Google’s super-simple and cheap cellphone service will now work with a broader selection of devices, including iPhones from arch-rival Apple.
Google Fi (formerly known as Project Fi) is a mobile virtual network operator (MVNO), which means that instead of just using one of the “big four” carriers, it automatically jumps between several cellular networks depending on which has better service. Fi hops between Sprint, T-Mobile, and US Cellular, and also favors Wi-Fi whenever possible, including for calls and texts.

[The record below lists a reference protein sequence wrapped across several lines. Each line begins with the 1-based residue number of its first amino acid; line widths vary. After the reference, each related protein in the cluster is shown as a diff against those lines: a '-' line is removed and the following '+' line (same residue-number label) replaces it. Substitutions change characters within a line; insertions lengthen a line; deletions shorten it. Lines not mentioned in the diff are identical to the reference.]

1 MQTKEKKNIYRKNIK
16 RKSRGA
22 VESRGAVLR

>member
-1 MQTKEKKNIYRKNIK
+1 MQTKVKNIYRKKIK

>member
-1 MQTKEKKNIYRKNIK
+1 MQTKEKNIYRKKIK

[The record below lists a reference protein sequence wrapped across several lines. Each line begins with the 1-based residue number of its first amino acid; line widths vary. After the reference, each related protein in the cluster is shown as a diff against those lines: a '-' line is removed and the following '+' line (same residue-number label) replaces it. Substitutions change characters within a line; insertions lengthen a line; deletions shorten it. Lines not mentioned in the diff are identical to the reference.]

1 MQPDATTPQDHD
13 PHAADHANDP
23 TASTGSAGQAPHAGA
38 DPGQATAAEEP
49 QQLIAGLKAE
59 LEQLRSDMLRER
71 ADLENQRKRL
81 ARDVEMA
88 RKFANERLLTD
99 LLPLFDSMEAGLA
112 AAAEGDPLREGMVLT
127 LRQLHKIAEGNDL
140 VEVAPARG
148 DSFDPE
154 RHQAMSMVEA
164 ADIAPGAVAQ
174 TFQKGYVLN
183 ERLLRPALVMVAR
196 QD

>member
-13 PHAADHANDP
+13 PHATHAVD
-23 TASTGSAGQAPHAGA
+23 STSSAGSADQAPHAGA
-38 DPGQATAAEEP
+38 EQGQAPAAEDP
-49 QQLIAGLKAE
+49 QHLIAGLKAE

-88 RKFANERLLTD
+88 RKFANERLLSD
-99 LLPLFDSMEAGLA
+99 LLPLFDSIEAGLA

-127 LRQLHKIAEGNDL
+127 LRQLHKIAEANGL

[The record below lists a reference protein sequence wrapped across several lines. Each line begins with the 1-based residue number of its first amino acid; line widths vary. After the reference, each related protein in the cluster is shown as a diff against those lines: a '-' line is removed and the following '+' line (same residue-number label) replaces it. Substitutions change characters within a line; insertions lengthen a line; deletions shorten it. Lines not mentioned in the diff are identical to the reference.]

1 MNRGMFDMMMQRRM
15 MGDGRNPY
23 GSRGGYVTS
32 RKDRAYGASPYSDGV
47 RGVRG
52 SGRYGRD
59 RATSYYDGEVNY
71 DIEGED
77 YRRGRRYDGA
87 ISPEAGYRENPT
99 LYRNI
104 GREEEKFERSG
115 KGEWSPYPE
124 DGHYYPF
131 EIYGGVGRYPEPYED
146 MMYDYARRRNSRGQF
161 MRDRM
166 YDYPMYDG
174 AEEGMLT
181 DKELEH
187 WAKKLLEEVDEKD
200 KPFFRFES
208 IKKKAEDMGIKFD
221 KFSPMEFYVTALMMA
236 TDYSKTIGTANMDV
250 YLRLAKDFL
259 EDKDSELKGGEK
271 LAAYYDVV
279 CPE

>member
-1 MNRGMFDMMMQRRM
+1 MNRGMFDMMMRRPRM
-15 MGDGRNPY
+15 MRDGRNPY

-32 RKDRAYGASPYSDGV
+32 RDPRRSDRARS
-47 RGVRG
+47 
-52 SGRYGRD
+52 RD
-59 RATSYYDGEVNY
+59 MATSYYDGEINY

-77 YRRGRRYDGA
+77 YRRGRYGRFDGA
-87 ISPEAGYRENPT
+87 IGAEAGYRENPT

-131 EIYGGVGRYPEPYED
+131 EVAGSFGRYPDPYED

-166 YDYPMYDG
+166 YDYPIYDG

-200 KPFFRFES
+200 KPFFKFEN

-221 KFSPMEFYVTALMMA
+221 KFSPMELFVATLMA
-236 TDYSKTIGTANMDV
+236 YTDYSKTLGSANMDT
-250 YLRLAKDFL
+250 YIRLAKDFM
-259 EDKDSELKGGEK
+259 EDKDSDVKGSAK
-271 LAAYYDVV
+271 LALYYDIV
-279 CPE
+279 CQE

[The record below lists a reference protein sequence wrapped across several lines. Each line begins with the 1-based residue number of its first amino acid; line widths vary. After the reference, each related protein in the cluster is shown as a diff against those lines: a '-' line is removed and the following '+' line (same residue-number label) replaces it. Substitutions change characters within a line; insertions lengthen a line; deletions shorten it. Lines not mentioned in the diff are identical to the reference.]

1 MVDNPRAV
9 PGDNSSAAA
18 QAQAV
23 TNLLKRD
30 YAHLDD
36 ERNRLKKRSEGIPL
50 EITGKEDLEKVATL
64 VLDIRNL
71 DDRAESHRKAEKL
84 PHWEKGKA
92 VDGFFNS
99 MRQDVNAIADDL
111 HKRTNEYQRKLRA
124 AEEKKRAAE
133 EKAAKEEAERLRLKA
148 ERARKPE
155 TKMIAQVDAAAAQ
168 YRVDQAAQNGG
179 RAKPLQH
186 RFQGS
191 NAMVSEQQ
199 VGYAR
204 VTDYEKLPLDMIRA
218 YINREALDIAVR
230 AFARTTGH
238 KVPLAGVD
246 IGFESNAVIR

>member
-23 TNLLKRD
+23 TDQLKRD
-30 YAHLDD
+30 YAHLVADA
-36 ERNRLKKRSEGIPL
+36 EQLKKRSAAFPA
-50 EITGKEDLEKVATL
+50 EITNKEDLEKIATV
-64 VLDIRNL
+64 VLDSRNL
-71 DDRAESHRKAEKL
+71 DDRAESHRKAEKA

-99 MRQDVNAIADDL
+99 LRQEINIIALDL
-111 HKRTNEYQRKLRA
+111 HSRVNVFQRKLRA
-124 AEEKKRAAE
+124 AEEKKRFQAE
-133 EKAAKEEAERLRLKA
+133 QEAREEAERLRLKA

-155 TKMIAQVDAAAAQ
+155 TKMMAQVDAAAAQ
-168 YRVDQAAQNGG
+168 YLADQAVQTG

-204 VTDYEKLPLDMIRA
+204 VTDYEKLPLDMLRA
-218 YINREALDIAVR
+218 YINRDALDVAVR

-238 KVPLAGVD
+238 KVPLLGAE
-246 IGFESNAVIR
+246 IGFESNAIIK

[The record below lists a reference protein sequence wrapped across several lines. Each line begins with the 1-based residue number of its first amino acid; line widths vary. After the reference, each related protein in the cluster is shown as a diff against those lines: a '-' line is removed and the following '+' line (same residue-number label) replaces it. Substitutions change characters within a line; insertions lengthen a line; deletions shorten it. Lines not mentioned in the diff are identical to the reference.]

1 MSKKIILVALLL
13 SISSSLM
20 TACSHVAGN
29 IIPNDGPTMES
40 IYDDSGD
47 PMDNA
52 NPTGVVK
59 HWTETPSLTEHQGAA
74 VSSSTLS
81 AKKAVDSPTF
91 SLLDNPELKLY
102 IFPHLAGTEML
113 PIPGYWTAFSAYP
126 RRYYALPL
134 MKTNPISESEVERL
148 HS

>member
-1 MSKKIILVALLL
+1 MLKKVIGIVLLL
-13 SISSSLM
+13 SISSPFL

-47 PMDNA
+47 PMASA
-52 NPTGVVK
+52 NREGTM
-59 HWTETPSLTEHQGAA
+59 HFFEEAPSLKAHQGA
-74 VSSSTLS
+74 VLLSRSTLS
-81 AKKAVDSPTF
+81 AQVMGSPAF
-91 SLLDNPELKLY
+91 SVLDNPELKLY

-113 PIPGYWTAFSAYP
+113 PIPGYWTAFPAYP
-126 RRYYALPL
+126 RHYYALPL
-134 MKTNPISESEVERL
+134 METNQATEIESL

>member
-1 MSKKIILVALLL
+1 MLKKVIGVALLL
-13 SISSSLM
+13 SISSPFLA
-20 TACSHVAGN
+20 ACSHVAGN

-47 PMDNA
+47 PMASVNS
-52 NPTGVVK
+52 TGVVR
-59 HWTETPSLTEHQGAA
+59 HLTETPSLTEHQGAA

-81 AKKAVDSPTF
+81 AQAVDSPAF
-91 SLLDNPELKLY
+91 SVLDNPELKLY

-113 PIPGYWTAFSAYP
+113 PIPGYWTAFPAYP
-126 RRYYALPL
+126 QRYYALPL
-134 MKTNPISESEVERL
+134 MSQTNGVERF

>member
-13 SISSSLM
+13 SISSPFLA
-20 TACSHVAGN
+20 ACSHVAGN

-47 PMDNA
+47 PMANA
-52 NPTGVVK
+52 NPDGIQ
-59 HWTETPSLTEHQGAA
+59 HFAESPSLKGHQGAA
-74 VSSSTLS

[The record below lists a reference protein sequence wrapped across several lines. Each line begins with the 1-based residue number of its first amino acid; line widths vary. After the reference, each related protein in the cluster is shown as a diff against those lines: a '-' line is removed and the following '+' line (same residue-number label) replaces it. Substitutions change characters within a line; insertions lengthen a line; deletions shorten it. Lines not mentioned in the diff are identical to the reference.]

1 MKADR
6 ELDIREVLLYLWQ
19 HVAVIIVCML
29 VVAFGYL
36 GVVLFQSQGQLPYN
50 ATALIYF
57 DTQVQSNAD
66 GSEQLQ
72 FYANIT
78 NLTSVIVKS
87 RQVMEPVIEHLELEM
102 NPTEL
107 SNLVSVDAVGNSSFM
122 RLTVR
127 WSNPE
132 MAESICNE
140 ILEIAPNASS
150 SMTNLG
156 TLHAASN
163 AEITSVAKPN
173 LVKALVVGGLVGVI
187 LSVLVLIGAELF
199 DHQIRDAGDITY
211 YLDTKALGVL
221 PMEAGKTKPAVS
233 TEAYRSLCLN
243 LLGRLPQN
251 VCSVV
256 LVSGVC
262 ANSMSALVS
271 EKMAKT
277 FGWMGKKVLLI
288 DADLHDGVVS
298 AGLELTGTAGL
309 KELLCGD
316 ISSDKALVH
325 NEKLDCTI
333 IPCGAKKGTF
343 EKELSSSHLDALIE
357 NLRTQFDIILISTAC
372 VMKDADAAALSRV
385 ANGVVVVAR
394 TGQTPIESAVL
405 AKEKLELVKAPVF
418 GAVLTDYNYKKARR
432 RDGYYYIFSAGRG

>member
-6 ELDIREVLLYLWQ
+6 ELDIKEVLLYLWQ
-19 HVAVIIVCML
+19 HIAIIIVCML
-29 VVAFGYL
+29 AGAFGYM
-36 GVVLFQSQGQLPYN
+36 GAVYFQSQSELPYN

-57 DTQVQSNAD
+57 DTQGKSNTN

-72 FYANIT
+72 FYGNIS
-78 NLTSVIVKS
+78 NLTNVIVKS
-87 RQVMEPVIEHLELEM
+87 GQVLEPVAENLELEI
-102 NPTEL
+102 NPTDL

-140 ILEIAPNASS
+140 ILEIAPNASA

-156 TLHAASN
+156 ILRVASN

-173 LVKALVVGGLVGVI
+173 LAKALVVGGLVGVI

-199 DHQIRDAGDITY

The main appeal of Google Fi is a simple pricing scheme that, depending on a person’s usage habits, can end up being cheaper than any of the bigger carriers. It costs $20 for unlimited calling and texting, and $10 per gigabyte of data. Users get money back for whatever data they don’t use, and data usage over 6 GB is free (though Google will throttle speeds after users hit 15 GB). It also has no roaming fees in more than 170 locations.
But despite the simplicity and appealing pricing, Google Fi wasn’t very useful because it only worked with a very small number of phones, namely from Motorola and Google’s own Pixel line.